When she was thirteen years old, May named the southern live oak tree “Medusa” for the way the tree’s sprawling limbs reminded her of the mythological creature’s writhing head of snakes that she was reading about in The Golden Fleece in her eighth-grade English class. The unfortunate coincidence about naming the tree Medusa was that May wore her hair in neat rows of nappy-chic Bantu knots, and her father was all too keen to use the Medusa moniker on her as well. May rested her graying head of hair, still tied into Bantu knots, against the screen and smiled as she recalled Mayor Wellbeloved calling her Medusa in that soft, southern gentry accent of his: Yo’ homework done, M’dusa? You gon’ scare them boys ‘way with that M’dusa head a hair a yours, he’d say. And then he’d howl exuberantly as if he had delivered the cleverest joke ever told in southern Georgia on any bright, blue-skied day. Medusa was a nickname May hated to be called then, but that she now longed to hear spoken from the Mayor’s lips. How she wanted him to call her Medusa one last time.

What May most admired about The Golden Fleece was Perseus’ boundless courage. Perseus was the ultimate hero — courageous, clever, tenacious, and exceedingly handsome. He was a man who would do anything for love, including slaying the sea monster, Cetus, to save his beloved Andromeda from certain death. Her Perseus, her husband Winston, was seated at Medusa’s wide stump, drinking black coffee out of a mug inscribed with “I’m a Grouch,” scribbling down simple architectural plans on an old grocery list.

Medusa’s stump was glorious, measuring twenty feet in circumference, and when Scotty Highland and his crew from the local mill felled the tree, Winston was adamant that the stump be planed level, exactly thirty-three inches tall, so he and May could continue to celebrate the tree’s gift in the form of an outdoor table. Winston went as far as painstakingly covering the stump with a half-inch-thick coat of clear epoxy to seal and beautify the wood, and before he laid down the sealant, May covered the top of the stump with photos and memories honoring the tree’s life: Mayor Wellbeloved with an assortment of family and friends at his annual barbecue, her as a child climbing up the ladder to the swing, a Gone with the Wind thirty-year commemorative flyer, and several photos of her and Winston under the tree. Now, four comfortable, padded chairs encircled the stump that was still the main focal point of the backyard. May let the screen door slam behind her as she walked toward Winston, coffee pot in hand. The sun was just stealing above the southern pines across the lake, giving light and warmth to the entropy that was slowly creeping into Johnsonville.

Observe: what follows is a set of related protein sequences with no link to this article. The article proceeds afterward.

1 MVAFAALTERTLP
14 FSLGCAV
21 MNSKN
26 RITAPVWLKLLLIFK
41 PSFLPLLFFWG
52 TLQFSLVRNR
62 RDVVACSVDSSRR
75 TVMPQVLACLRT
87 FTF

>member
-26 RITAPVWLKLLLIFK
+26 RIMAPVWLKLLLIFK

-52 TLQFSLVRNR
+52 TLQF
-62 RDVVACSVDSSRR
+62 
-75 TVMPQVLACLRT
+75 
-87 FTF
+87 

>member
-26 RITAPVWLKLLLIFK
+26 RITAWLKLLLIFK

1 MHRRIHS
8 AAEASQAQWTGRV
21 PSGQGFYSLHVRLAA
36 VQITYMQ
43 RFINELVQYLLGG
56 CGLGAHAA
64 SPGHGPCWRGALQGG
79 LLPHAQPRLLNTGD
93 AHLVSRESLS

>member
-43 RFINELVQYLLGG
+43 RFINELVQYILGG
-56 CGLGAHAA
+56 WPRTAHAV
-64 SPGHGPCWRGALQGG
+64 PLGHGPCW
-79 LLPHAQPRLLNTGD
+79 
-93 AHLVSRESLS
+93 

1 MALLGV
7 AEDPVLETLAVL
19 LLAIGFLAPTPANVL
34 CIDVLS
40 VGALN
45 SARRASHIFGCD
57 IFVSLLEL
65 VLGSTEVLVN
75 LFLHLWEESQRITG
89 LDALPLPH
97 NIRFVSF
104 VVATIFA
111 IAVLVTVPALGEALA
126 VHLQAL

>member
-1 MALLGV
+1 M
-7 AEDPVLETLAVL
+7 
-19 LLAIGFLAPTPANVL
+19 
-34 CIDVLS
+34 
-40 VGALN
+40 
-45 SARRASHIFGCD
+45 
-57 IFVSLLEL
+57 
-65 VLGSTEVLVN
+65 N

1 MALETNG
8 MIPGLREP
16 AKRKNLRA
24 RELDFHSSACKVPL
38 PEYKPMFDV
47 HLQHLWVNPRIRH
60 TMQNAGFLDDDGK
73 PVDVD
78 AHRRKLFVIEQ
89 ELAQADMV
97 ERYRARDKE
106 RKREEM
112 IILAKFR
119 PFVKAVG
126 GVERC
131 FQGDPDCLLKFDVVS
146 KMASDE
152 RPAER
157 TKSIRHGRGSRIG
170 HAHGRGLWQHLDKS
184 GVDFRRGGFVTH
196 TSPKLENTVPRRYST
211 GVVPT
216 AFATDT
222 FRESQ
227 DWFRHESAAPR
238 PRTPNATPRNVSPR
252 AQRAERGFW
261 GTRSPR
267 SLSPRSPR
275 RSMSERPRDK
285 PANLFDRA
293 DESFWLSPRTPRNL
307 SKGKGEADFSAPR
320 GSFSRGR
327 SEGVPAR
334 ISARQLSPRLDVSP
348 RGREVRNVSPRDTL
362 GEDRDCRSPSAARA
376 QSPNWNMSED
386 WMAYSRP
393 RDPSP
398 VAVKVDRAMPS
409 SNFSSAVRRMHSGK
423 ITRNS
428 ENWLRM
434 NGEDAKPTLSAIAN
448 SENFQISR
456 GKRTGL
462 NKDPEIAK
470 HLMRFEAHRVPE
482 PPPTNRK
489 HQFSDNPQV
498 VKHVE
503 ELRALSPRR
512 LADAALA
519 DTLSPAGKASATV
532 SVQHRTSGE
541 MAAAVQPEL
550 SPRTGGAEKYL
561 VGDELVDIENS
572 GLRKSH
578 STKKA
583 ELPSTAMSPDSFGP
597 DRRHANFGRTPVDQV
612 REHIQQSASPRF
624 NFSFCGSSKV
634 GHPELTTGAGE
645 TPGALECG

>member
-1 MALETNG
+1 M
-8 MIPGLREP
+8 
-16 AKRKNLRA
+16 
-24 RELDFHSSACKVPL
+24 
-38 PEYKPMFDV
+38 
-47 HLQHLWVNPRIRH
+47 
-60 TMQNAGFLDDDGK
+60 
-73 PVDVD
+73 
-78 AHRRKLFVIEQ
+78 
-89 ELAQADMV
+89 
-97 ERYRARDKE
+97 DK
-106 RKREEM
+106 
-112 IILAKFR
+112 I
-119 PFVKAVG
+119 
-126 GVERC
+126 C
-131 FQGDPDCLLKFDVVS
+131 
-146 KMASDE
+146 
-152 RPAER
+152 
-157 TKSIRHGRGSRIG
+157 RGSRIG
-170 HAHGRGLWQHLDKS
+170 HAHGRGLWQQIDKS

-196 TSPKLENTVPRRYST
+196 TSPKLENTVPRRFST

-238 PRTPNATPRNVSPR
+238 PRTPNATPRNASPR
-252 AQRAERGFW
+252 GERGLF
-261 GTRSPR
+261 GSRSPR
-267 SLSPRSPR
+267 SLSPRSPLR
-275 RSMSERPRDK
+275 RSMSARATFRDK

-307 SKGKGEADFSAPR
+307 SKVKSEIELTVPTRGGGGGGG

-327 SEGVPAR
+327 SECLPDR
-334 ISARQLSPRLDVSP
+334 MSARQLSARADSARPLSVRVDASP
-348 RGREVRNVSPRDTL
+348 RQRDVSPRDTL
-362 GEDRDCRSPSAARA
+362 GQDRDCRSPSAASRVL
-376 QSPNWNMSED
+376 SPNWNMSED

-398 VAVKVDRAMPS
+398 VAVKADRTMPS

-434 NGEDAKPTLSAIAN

“I thought you didn’t write plans down, Mister I got it all right up in here?” May said, as she tapped mockingly on her skull while simultaneously kissing Winston on the crown of his head. She refreshed his half-filled coffee mug and plopped in the chair closest to him.

“Jes’ tryin’ ta work it all out, May,” Winston said, not looking up, but setting down his ruler and bringing the hot coffee to his lips. He wore an expression of anxiety on his face, which wasn’t natural for him. He was always May’s rock — the foundation on which her life was securely fastened, and a man who feared little. Or so it seemed, but not today.

May tried not to worry. “Will you start it today?”

Winston looked up at her and caught her eyes welling with tears. “You know I won’ let anythin’ bad happen to you, Mother.”

Winston sometimes called May “Mother” because of the long line of blue tabbies she’d cared for since getting married. May loved every one of her cats, but Winston was indifferent to them. Amadeus, their twelve-year-old cat, was the only one left now. He was kicking around the property somewhere, most likely tormenting a defenseless chipmunk or salamander. Independent and easily agitated, Amadeus was not a friend to Winston — the cat wouldn’t so much as let Winston touch him. Still, Amadeus was the only “child” May and Winston shared together, regardless if he and the cat liked one another.